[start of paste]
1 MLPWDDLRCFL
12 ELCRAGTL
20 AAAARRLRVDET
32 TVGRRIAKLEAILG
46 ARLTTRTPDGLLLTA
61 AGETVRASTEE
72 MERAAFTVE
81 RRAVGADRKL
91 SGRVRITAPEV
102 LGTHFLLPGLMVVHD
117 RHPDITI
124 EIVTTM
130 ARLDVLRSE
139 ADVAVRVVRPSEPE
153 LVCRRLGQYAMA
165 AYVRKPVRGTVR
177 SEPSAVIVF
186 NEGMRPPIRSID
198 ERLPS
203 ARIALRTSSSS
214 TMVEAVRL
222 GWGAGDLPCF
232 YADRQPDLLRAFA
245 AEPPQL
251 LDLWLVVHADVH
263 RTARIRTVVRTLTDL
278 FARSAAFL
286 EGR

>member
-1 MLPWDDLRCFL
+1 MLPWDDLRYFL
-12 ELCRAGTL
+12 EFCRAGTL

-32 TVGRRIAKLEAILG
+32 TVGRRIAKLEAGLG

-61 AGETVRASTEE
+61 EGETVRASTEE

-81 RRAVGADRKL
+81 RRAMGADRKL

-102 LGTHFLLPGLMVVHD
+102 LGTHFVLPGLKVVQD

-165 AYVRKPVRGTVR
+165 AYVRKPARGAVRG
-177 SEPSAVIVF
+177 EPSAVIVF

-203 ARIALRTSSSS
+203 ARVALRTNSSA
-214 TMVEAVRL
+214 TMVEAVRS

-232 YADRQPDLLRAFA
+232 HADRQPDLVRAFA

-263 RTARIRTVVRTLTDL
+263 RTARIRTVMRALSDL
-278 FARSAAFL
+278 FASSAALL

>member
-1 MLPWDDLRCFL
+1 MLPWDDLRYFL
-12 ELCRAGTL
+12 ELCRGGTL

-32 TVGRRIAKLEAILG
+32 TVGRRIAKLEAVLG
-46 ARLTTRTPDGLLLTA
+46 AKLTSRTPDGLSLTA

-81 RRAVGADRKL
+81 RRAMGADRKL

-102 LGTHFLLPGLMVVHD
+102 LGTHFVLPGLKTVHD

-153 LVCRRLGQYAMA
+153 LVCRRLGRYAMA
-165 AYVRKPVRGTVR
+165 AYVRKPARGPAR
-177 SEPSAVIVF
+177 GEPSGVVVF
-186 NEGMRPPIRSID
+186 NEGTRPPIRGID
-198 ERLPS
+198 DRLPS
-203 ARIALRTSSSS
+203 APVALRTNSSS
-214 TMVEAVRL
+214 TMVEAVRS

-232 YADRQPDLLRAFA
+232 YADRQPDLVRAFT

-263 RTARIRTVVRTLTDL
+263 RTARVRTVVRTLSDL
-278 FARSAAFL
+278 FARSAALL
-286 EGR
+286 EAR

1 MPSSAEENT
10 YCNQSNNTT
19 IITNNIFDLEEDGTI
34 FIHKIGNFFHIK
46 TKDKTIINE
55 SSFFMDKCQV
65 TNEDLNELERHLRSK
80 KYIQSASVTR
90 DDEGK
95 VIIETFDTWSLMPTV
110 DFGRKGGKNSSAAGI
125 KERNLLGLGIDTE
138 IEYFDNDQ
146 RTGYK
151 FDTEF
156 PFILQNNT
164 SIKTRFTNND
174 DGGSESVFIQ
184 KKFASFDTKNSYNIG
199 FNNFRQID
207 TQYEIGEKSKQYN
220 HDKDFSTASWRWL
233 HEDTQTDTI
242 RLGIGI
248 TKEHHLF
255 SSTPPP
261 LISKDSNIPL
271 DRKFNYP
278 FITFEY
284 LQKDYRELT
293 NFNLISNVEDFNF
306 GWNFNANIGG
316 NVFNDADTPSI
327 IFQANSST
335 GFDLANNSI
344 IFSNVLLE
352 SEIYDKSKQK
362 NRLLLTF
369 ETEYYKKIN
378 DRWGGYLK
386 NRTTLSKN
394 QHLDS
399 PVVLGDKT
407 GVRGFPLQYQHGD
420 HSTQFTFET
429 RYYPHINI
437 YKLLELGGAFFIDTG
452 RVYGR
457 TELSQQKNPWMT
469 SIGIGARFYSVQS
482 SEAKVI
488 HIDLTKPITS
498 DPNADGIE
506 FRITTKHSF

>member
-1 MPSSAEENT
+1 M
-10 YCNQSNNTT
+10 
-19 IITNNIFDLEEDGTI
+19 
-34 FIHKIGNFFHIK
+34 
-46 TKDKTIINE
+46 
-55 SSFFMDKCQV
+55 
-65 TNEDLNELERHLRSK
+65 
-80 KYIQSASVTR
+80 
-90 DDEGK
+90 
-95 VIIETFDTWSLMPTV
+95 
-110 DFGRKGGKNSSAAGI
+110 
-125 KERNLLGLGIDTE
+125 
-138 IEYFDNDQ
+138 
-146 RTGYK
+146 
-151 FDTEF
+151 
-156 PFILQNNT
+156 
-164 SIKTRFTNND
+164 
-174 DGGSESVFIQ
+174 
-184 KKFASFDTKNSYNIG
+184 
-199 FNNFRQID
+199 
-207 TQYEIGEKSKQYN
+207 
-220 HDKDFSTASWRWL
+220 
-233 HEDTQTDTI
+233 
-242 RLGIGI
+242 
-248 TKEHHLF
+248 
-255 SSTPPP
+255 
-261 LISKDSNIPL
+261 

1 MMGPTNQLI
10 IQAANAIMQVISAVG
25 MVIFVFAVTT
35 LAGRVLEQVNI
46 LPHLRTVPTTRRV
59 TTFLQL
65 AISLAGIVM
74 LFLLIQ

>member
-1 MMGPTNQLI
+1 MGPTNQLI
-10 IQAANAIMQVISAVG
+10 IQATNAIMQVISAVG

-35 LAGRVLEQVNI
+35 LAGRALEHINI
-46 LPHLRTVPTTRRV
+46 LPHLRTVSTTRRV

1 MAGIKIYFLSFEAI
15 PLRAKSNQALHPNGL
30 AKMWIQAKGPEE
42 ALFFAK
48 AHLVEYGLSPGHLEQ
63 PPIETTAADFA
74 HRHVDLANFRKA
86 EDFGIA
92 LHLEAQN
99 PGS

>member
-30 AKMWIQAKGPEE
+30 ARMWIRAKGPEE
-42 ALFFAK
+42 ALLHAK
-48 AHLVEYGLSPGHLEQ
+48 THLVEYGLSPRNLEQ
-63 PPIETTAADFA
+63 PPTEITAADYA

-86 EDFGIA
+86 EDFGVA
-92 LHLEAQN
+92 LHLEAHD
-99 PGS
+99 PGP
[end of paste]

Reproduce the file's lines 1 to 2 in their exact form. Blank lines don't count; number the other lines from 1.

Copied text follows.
1 MLPWDDLRCFL
12 ELCRAGTL